The law stipulates a minimum monthly wage of 11,000 escudos ($109). The government defines the poverty income level as 105 escudos ($1.04) a day. The law stipulates a maximum of eight hours of work per day and 44 hours per week. The law requires rest periods, the length depending on the work sector. The minimum rest period is 12 hours between workdays. The law also provides for daily and annual overtime hours granted in exceptional circumstances. The law states a worker is entitled to 22 business days of paid vacation. Overtime must be compensated with at least time and a half pay. The worker, however, can replace up to half of his/her holidays through an agreement with the employer.
The law sets minimum occupational and safety standards and gives workers the right to decline to work if working conditions pose serious risks to health or physical integrity. In specific high-risk sectors, such as fishing or construction, the government can and often does provide, in consultation with unions and employers, specific current and appropriate occupational safety and health rules. In general it is the employer’s responsibility to ensure the workplace is secure, healthy, and hygienic. The employer must also develop a training program for workers. Workers can remove themselves from situations that endangered health or safety without jeopardy to their employment. Authorities effectively protected employees in these situations.
Standards were enforced in all sectors, including the informal sector, although no penalties for violations that included fines or imprisonment were imposed during the year. The government made efforts to reduce work accidents and illness at work by carrying out more inspections and awareness campaigns to promote a culture of prevention and safety at work. The DGT and IGT are charged with implementing labor laws. Seven technicians worked for the DGT and 14 worked for the IGT, covering three islands (Santiago, Sao Vicente, and Sal). Both agencies agreed with trade unions these numbers were inadequate, and there remained a need for tighter enforcement of labor standards, especially on the more sparsely populated islands where monitoring was more difficult. Even though companies tended to respect laws on working hours, many employees, such as domestic workers, health professionals, farmers, fishermen, and commercial workers, commonly worked for longer periods of time than the law allows. Penalties for labor violations depend on the number of workers employed; the minimum is 10,000 escudos ($99) going up to 180,000 escudos ($1,780). According to the IGT, there were no penalties for violations during the year.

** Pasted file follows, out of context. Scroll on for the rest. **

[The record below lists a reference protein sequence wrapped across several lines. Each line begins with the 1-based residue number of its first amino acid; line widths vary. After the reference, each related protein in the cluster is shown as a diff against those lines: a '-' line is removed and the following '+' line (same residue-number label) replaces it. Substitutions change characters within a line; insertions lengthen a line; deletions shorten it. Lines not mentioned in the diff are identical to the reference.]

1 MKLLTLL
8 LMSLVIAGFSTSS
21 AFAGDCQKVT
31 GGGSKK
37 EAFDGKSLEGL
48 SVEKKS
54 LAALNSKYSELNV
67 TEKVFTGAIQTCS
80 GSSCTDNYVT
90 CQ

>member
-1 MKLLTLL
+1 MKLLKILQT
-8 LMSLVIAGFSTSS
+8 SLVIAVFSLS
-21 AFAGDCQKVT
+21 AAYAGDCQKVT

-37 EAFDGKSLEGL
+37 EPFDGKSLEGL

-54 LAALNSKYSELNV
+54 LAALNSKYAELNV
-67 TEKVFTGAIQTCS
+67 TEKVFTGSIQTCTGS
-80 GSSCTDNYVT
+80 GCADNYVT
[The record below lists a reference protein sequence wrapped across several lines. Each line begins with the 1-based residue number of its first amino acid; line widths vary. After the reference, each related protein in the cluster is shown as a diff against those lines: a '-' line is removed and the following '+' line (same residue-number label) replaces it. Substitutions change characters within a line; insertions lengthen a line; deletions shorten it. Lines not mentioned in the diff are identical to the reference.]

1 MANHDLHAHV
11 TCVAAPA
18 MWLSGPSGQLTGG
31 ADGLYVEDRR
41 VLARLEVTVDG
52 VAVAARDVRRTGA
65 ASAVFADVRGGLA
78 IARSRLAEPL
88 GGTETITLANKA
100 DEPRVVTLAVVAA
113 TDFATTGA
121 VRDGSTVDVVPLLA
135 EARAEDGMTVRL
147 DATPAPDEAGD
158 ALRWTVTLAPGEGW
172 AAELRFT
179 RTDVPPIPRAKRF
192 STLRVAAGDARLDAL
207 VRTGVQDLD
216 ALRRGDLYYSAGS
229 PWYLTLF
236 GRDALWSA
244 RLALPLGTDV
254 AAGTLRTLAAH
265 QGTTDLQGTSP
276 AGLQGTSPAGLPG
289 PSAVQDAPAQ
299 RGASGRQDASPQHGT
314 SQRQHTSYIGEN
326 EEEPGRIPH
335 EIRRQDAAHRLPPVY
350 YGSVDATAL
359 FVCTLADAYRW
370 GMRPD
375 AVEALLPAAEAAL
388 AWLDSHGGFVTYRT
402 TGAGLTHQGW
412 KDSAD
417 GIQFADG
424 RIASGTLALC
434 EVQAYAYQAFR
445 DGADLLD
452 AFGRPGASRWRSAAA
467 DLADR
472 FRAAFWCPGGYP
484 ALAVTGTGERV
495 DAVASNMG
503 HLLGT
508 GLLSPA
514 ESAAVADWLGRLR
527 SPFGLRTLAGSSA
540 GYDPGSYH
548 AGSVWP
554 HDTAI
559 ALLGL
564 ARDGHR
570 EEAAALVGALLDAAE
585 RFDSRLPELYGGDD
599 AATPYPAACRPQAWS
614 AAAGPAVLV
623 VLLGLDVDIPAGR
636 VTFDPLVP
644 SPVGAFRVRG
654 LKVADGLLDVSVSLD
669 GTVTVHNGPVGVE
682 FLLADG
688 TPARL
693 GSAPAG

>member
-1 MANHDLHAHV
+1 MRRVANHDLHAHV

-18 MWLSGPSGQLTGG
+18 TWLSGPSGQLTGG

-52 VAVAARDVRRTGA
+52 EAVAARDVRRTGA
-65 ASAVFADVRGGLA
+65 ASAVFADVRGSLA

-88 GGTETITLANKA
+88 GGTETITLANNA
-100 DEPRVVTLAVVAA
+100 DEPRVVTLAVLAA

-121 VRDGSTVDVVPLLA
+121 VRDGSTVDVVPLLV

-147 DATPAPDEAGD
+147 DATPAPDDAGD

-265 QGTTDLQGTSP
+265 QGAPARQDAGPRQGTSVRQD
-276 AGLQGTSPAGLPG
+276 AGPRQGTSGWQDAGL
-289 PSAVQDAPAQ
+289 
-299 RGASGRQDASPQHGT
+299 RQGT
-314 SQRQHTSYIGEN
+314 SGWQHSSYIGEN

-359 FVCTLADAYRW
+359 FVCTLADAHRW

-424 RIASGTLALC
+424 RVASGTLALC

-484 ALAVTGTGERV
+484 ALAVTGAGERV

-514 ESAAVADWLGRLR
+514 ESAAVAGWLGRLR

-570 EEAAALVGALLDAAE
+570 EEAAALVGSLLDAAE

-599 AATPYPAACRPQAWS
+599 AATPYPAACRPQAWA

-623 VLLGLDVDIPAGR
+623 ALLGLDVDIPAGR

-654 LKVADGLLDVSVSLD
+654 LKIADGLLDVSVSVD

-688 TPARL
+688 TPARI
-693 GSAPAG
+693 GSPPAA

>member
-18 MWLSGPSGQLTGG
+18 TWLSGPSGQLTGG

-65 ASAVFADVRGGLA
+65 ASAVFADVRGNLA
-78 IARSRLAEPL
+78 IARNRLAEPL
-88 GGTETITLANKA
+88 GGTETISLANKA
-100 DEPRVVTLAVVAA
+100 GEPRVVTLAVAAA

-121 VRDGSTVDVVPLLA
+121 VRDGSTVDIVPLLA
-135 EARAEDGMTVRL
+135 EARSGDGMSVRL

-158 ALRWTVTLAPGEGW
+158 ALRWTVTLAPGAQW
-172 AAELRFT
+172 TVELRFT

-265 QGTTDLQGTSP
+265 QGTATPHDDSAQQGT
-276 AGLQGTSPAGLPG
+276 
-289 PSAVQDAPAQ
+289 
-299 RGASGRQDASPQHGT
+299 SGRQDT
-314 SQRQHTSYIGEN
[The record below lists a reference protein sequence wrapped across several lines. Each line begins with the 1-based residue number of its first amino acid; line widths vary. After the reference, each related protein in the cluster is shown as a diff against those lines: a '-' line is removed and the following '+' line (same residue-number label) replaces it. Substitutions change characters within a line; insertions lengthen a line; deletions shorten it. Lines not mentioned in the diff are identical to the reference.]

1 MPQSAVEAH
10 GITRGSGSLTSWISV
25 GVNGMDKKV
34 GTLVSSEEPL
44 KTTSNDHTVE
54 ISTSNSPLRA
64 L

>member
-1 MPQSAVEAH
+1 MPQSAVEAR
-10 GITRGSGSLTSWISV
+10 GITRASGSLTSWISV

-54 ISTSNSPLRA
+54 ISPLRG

According to the IGT 2014 report, most irregularities detected during labor inspections related to nonsubscription to Social Security, nonsubscription to Mandatory Insurance for Job Injury, and some irregularities in complying with health and safety standards. Inspections revealed the most common work violations concerned the right to vacation time and the right to rest periods between work periods. Specific data, however, on wages and hours of work was not available. Nonetheless, the report indicated the IGT made 1,482 inspections, and inspectors identified 624 irregularities across the nine islands in all sectors, 218 of which required intervention. Although there were no official studies available, some sources speculated foreign migrant workers were more likely to be exploited than others.
Between 17,000 and 22,000 immigrants, mostly from the Economic Community of West African States, were working in the country. Most were men, but the number of immigrant women recently increased. No official data existed, but most immigrants were between the ages of 20 and 40 and lacked higher job qualifications but played important roles in the economy. Generally they worked in civil construction, security services, hospitality, and tourism. It was common for companies not to honor migrant workers’ rights regarding contracts, especially concerning deductions for social security.
According to the IGT, during 2013 there were 194 work-related accidents, compared to 288 in 2012. No official data was available on the number of workplace deaths. The restaurant business/food services, steel industry, and the construction sector had the most work accidents reported during the year.